Saturday, June 23, 2012


An annual rite of passage for over sixty years, the NBA draft takes place Thursday night. It has been much discussed and debated by those looking at the top of the hopes ladder, but also by teams whose only picks lie outside the box. Now that the Finals are over, the discussion will intensify. For the Los Angeles Lakers and those within their worldwide inner circle, the emphasis is on trading up into the first round. Without that, they're consigned to the 60th pick.

Aside from last year's Isaiah Thomas, how hard would it be to go back and research every final pick in NBA draft history? Nobody really cares, except those individuals themselves, and their families. To say they went off the map would be a understatement. Many were never on the map to begin with. As the number of teams ballooned, general managers began something of an inside joke for very late selections - picking overseas players with the most unpronounceable names imaginable, indulging their dreams for a few shining moments, and then tossing them back into the swirling chum.

What ever became of Cenk Akyol, Andreas Gyniadakis, Miolvan Rakovic, Damir Markota, Uros Slokar, Sergei Karaulova, Miladen Sekularac, Robertas Javokas, Igor Rakcevic, and so many others? They returned overseas after their questionable moments in the NBA sun. Most continued to play, earning a living, chasing the dream.

This year could be different, but it probably won’t. Still, there’s a dark horse candidate being whispered about, yet another obscure Euroleague player with a dream and a difficult past. Kiovanic Atomik was the product of a troubled relationship; a mother from Ingushetia, and a father from South Ossetia. His mom was an activist, his dad was a soldier. And each became caught up in longstanding regional conflicts that ultimately outweighed their love for each other, and tore their family apart.

Like many kids, Kiovanic’s escape has been sports. It’s not so easy in war torn countries to go to the gym, to be on a team, to travel freely. Raised primarily by relatives, he managed to navigate the shoals. Kiovanic had a brief introduction to the public during the civil war in Ingushetia, when his neighborhood was shelled by Russian forces. He began a conversation through twitter, which at the time was coming into its own as a social media platform. The descriptions of war in 160 characters or less found resonance until government forces prevailed. The account disappeared from public record, and Kiovanic himself escaped the country and went on to play basketball in the Adriatic league.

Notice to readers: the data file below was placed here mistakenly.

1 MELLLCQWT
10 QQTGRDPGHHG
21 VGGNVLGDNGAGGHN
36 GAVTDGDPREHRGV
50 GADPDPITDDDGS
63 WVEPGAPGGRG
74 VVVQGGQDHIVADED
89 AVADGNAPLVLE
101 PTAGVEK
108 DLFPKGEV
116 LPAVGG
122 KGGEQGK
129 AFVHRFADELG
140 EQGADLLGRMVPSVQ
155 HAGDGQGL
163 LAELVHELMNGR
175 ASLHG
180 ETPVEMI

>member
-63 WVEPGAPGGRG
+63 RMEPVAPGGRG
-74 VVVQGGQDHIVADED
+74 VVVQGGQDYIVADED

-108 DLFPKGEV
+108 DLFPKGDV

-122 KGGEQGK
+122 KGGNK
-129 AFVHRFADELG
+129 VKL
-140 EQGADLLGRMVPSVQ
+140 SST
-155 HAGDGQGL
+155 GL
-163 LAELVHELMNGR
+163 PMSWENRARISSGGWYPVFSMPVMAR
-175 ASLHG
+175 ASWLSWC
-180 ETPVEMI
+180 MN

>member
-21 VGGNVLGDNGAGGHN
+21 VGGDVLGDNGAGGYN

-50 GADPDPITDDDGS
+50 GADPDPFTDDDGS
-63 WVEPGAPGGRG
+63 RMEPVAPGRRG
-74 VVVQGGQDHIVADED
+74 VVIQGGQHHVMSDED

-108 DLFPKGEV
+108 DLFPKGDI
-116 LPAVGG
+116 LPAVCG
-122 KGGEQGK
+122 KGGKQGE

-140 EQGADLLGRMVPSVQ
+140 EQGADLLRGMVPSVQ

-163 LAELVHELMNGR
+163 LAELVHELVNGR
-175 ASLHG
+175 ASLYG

None of that matters to NBA decision makers, or at least, it may not matter this year. Atomik possesses specific basketball skills that could actually pay off. He’s a 6-9 point guard with raw athleticism and a singular feel for the amazing pass. He’s a streaky shooter, gambles too often on the defensive end, and is prone to turnovers. But those who have seen him play, talk about his uncanny ability to facilitate for others, and to read nearly impossible situations.

The Los Angeles Lakers are in dire need of backcourt help, and are severely constrained by the new CBA. If they can find their way into the first round, there are tangible solutions. If not, they’re left with the most meager of consolation prizes and cannot afford to toss even that aside. Last summer, Kiovanic Atomik, like many kids from other countries, managed to get a temporary work visa. He found employment at a Cumberland Farms convenience store in Harwich, Massachusetts, roomed with six other kids, and took part in a summer circuit basketball league where he demolished the competition. Atomik was invited to a basketball camp and astounded grizzled observers who thought they’d seen it all. He had to return to Europe the next day.

A year has passed. Kiovanic has continued to improve his fundamentals, playing for Montepaschi Siena, and DC Donbasket. This time, scouts have followed him more closely, especially Antonio Maceiras from the Los Angeles Lakers. Atomik returned to the U.S. and has taken part in a few of the draft combines. Like many other overseas prospects, he’s on the bubble and will probably never play in the NBA. Maceiras recently observed however, that Kio as his friends call him, is one of the most cerebral, intuitive players that he has ever watched.

A search for the holy grail can be many things to many people. To some it may not even qualify as such. To a parent it can be paying down a sequence of bills that looks like the hydra, to a student it can be a love affair. To a writer, it may be searching for a way home to an elusive concept that became forever buried under things discovered along the way. And for a basketball player who’s completely off the map, it can be the quest for something more, a ticket away from heartbreak, war, poverty, dysfunction, or cyclical bias. It’s the search for fame and fortune, and sometimes, freedom.

There is a place where fantasy ends and reality begins. On draft night, dozen of players that you actually know exist, who have not been invited to the ceremony, and who have received no promises, will sit in front of TV sets and watch and wait. Some will be with family and friends, and some will be alone. To the Kio Atomiks of the world, best wishes for success, wherever you may find it.

1 comment:

  1. Very well said, that was kind of long post but reading it?it's worth it!.. :)
    Ashley | Olympics 2012 London